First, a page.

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Ideals of femininity, such as the Victorian-era “Angel in the House” and the 1950s domesticity Betty Friedan attacked in “The Feminine Mystique,” tend to arise as a means of constraining women anew after each major step forward.
When my book was published in 1991, I noted that a burgeoning epidemic of eating disorders was engulfing what should have been the feistiest, most confident generation of women ever.
Not for me and not for the women I know and admire.
When I am at a social occasion, the showstoppers are no longer the young beauties in their 20s.
But despite these pressures, a substantial subset of women are simply not buying the hype.
Middle-aged women are supposed to face the loss of their youthful selves with grief and anguish.Today, the notion that beauty ideals are socially constructed, manipulated by advertisers and marketed for profit motives is part of the conventional wisdom, not a fringe argument.Smart advertisers for beauty products court women’s raised confidence, and few use the hectoring, insulting tone of the early ’90s, when anti-age cream manufacturers would refer to wrinkles as “lesions” and aging as a “disease,” and the standard ad image was a barely middle-aged woman looking, stricken, into her mirror, as if finding her first wrinkle was the equivalent of getting word of a terminal illness.Their results demonstrated that about 17 percent of women felt more trapped than ever by the ideals of attractiveness; about 53 percent have good days and bad days.The rest, about 30 percent, are “change agents” who are defining beauty for themselves.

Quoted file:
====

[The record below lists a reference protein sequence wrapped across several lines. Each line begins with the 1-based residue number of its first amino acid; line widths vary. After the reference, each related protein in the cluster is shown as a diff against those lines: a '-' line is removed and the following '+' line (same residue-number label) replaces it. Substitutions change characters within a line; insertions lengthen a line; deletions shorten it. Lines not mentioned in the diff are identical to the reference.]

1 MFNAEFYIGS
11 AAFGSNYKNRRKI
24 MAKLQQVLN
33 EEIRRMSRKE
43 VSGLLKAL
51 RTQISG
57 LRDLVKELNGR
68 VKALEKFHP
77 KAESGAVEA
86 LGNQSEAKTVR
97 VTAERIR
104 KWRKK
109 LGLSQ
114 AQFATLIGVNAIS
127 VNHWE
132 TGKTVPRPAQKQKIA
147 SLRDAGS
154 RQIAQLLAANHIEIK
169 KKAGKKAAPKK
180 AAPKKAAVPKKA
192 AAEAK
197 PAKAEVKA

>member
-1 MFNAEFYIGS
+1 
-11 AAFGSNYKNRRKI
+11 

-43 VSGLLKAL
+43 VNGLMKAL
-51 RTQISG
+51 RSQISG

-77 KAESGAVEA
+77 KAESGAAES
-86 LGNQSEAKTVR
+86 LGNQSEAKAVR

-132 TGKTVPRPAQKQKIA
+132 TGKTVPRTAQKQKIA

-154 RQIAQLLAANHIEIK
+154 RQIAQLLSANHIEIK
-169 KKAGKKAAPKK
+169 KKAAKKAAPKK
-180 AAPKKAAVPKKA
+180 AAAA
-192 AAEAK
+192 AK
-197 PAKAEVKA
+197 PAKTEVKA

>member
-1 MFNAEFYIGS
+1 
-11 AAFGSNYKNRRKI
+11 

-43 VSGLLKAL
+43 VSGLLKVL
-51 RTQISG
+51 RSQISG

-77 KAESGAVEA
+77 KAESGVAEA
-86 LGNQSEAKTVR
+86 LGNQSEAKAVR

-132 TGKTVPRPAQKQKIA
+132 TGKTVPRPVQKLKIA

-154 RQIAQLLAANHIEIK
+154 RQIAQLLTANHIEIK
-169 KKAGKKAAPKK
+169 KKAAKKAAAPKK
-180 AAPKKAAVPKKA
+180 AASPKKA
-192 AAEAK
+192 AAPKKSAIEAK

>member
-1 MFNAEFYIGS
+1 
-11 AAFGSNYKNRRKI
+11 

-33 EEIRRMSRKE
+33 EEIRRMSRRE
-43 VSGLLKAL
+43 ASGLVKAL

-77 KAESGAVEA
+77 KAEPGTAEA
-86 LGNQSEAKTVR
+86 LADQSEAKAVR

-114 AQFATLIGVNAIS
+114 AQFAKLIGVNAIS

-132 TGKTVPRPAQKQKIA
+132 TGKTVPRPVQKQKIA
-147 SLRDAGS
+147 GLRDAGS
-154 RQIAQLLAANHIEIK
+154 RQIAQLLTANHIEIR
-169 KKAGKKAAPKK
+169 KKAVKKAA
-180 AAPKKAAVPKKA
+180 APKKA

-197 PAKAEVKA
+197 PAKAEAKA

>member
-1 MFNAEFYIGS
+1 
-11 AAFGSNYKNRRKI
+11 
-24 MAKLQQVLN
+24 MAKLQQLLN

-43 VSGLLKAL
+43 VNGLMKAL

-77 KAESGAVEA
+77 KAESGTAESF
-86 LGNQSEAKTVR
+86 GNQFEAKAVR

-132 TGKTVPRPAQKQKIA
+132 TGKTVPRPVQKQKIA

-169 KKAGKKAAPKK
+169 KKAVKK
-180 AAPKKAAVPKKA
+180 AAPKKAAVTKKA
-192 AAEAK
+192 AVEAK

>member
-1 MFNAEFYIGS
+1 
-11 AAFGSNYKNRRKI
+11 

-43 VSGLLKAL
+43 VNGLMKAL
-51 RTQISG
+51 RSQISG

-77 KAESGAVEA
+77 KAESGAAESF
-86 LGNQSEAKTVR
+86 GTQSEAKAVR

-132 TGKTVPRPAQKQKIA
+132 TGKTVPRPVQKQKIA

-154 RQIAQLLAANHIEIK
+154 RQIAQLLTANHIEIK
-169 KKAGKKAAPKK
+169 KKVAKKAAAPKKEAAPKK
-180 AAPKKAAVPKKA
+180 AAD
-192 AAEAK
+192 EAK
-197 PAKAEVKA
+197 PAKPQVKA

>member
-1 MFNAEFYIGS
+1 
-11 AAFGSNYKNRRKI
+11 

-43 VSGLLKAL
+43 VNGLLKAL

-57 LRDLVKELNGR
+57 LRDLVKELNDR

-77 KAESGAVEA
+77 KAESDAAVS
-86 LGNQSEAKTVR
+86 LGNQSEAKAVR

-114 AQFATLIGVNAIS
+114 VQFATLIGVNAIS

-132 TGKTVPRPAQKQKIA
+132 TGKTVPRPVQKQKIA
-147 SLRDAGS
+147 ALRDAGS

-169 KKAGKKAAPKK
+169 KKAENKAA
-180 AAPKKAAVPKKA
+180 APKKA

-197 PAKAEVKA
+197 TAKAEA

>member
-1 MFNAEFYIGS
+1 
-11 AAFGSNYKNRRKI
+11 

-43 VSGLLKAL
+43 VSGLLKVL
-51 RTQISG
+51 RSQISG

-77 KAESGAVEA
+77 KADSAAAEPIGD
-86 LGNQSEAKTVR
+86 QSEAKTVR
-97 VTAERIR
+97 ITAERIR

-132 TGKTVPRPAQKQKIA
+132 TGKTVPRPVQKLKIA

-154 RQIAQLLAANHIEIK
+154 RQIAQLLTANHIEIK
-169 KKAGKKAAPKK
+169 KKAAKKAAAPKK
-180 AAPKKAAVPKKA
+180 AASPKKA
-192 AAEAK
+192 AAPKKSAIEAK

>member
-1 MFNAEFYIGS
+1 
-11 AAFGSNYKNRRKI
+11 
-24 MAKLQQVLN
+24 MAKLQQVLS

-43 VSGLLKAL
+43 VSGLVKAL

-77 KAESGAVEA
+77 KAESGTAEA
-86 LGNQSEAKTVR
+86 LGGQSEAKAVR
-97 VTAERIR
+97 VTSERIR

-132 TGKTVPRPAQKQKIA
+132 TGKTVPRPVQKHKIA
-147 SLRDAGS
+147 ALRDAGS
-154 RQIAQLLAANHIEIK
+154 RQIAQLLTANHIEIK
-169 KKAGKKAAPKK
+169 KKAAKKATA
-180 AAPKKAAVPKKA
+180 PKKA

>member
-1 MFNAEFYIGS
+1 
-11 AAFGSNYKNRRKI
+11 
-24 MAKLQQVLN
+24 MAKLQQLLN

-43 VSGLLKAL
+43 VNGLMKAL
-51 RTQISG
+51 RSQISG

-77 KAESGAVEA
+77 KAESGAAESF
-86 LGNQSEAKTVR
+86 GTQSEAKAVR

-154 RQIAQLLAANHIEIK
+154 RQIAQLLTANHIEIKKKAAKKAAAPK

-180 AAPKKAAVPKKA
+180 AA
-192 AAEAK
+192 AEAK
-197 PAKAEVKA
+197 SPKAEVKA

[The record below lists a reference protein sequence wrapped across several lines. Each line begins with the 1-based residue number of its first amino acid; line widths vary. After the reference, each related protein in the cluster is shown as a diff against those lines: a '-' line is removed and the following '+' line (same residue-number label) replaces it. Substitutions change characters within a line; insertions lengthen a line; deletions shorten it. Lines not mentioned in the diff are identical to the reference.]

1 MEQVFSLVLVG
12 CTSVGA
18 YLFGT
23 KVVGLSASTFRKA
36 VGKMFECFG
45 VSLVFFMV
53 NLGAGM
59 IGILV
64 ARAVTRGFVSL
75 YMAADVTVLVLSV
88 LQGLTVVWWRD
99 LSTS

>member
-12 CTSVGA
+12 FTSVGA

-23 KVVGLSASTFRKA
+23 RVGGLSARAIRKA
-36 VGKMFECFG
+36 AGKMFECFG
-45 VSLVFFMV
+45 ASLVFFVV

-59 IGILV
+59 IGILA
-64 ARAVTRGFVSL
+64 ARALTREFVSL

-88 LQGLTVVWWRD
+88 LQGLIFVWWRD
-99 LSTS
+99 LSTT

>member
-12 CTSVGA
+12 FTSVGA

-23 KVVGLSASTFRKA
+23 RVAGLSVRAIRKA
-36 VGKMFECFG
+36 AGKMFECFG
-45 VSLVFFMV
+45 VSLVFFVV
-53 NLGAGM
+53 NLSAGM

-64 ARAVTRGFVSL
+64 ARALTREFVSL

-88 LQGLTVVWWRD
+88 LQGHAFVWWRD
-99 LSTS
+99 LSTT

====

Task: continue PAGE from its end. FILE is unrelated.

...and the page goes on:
Our only hope to hang on to an increasingly precarious sexuality and sense of self-esteem lay in magical potions and powders, or perhaps in the surgeon’s hands.